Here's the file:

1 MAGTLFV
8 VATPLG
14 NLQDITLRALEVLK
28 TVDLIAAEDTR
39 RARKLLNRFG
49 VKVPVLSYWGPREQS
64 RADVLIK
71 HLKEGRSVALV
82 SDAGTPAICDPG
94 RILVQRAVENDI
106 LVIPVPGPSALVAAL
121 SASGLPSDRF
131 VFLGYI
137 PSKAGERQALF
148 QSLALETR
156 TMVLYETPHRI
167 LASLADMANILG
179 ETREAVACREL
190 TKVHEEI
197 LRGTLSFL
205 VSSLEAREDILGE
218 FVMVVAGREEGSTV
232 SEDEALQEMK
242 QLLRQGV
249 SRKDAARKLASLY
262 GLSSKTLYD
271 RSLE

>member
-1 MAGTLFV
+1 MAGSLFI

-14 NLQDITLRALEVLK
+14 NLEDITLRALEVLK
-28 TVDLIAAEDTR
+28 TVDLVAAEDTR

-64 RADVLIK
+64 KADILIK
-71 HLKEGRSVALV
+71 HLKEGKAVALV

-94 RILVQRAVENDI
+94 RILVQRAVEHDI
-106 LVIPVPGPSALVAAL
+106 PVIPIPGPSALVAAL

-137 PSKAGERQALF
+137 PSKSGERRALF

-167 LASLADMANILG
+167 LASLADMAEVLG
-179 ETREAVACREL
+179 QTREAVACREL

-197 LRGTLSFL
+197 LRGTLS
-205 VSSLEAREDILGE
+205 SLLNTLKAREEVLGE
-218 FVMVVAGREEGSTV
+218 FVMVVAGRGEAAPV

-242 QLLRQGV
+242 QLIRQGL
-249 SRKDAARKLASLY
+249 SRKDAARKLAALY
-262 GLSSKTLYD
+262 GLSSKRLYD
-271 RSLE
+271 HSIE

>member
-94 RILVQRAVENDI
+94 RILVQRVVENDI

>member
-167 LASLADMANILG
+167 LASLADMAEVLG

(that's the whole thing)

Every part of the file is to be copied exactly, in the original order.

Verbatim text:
1 MAGTLFV
8 VATPLG
14 NLQDITLRALEVLK
28 TVDLIAAEDTR
39 RARKLLNRFG
49 VKVPVLSYWGPREQS
64 RADVLIK
71 HLKEGRSVALV
82 SDAGTPAICDPG
94 RILVQRAVENDI
106 LVIPVPGPSALVAAL
121 SASGLPSDRF
131 VFLGYI
137 PSKAGERQALF
148 QSLALETR
156 TMVLYETPHRI
167 LASLADMANILG
179 ETREAVACREL
190 TKVHEEI
197 LRGTLSFL
205 VSSLEAREDILGE
218 FVMVVAGREEGSTV
232 SEDEALQEMK
242 QLLRQGV
249 SRKDAARKLASLY
262 GLSSKTLYD
271 RSLE

>member
-1 MAGTLFV
+1 MAGSLFI

-14 NLQDITLRALEVLK
+14 NLEDITLRALEVLK
-28 TVDLIAAEDTR
+28 TVDLVAAEDTR

-64 RADVLIK
+64 KADILIK
-71 HLKEGRSVALV
+71 HLKEGKAVALV

-94 RILVQRAVENDI
+94 RILVQRAVEHDI
-106 LVIPVPGPSALVAAL
+106 PVIPIPGPSALVAAL

-137 PSKAGERQALF
+137 PSKSGERRALF

-167 LASLADMANILG
+167 LASLADMAEVLG
-179 ETREAVACREL
+179 QTREAVACREL

-197 LRGTLSFL
+197 LRGTLS
-205 VSSLEAREDILGE
+205 SLLNTLKAREEVLGE
-218 FVMVVAGREEGSTV
+218 FVMVVAGRGEAAPV

-242 QLLRQGV
+242 QLIRQGL
-249 SRKDAARKLASLY
+249 SRKDAARKLAALY
-262 GLSSKTLYD
+262 GLSSKRLYD
-271 RSLE
+271 HSIE

>member
-94 RILVQRAVENDI
+94 RILVQRVVENDI

>member
-167 LASLADMANILG
+167 LASLADMAEVLG